Facebook Privacy Changes: Who is really affected?
Facebook, Twitter, LinkedIn and other social media platforms are proprietary web-based apps developed and managed by private firms. We, as users, post varying degrees of personal information: from our school and work details to what we ate for breakfast to photos of ourselves and our kids. As users of these free services, we acknowledge (whether we choose to read them or not) the terms and conditions set out by these private firms when setting up our accounts. Whether or not we choose to read them is up to us, but we shouldn't be surprised to find out about "hidden" details in the fine print at a later date if we choose not to read the details going in. This is a basic premise of "caveat emptor" or buyer beware that we use in fiscal exchanges, and shouldn't be ignored online with free apps, especially when our very personal information is in question.
These free web-based apps belong to the firms who are capable – and legally permitted – to change the terms to better suit their business models. Sure, it would be beneficial to their goodwill to be forthcoming and to inform their users up front prior to making the changes. But who are the real stakeholders in the business? Truly, it's the advertisers.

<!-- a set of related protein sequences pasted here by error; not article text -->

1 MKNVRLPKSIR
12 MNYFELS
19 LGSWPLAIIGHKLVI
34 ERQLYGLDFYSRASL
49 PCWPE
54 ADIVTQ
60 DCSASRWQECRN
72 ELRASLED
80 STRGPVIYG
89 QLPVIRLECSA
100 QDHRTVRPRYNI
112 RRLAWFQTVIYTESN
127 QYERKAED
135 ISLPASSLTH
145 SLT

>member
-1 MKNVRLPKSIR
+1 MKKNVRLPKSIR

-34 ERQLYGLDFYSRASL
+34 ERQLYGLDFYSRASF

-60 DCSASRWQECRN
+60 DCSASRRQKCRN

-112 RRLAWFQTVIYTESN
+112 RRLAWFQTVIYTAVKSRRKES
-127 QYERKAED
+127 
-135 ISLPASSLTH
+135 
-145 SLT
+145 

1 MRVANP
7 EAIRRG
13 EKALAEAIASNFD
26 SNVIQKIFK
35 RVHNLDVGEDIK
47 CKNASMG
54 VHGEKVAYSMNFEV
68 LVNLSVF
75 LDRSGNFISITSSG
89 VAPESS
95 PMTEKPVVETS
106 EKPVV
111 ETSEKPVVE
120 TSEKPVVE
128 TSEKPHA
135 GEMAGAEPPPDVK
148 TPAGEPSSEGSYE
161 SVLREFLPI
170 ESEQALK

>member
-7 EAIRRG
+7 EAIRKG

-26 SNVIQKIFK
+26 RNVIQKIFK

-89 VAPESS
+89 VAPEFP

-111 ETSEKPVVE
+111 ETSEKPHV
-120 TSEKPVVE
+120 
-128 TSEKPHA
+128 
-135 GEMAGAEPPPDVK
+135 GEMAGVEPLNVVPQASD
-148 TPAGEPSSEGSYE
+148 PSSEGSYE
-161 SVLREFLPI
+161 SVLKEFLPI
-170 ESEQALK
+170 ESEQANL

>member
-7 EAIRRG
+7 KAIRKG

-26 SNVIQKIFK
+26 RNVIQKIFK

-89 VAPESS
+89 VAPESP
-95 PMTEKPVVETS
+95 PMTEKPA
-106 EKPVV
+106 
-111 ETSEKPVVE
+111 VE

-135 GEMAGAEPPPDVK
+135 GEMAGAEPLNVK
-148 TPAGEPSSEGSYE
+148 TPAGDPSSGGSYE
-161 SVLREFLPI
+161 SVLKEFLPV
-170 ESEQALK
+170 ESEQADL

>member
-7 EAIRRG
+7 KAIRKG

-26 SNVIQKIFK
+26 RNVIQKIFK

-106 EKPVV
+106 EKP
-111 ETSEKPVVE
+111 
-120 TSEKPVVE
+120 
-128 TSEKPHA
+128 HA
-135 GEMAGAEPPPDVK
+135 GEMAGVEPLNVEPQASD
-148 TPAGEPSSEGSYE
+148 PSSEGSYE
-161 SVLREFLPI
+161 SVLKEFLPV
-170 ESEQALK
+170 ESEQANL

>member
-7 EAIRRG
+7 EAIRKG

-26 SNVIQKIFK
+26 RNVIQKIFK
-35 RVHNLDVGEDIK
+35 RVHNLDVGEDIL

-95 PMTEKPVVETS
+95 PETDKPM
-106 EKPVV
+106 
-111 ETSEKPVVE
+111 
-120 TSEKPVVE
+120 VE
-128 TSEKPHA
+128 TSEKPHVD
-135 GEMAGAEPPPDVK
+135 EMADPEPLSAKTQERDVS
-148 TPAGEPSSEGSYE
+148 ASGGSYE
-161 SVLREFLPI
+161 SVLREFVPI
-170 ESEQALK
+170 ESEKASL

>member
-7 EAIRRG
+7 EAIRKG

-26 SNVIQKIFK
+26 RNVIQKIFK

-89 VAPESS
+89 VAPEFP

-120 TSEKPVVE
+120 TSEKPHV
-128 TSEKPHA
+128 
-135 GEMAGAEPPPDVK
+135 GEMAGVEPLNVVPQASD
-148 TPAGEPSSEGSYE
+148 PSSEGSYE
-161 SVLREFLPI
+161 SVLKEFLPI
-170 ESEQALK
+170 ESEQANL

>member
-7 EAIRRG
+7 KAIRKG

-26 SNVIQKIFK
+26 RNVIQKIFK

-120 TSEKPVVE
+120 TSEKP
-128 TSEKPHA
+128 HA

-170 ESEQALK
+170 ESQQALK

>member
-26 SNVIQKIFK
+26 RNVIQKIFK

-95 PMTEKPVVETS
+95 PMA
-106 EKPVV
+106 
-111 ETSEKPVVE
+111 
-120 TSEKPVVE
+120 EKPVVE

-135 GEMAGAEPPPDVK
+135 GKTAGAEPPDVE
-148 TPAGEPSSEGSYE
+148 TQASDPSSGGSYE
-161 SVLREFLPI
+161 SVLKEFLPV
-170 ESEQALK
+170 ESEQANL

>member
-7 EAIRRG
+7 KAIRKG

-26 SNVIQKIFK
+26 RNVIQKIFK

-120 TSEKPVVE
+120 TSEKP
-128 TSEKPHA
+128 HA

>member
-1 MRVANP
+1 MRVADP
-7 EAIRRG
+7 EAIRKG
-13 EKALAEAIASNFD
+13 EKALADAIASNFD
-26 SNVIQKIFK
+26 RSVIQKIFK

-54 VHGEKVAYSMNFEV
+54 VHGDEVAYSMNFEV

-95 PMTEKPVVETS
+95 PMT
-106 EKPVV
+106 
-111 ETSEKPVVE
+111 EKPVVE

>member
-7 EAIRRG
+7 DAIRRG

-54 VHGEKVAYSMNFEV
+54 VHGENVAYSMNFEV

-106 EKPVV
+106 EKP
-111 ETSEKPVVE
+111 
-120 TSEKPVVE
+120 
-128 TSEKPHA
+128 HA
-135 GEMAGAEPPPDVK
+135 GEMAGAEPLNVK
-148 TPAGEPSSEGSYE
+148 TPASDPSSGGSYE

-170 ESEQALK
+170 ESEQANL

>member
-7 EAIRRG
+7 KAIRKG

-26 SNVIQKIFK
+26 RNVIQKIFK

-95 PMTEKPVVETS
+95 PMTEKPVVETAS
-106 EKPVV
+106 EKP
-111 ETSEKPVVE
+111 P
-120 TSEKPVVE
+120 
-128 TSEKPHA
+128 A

The majority of these apps survive not through user fees, but through ad revenue generated by firms who see the users of these apps as their target audiences. In actuality, I would think that it would be the advertisers who should be most interested about the effects and implications of these privacy changes on two levels:
- As a benefit: these changes might open up previously protected data which would give advertisers more insight into the behaviours and preferences of their target audiences, without requiring much effort on their part; and,
- As a risk: by angering valuable target audiences, the social media firms could be alienating existing and potential customers reducing trust and causing potential backlash on the advertising firms by association.
If people feel that their personal rights are being violated by Facebook's ongoing privacy changes, that their information is at risk, then they have every right to remove all their details and take them elsewhere (or offline entirely). It would appear that Facebook has made account deletion incredibly difficult, which again is another "badwill" gesture – if users want to go, companies will face more negative backlash (especially online) by making it difficult to leave, than if they just let users go and offer them an opportunity to comment on why they are leaving. One would think that advertisers should be asking to see these exit interviews if there are waves of users planning a mass exodus such as the one planned for May 31.
I'm interested to hear your thoughts on this, so make sure to add them below!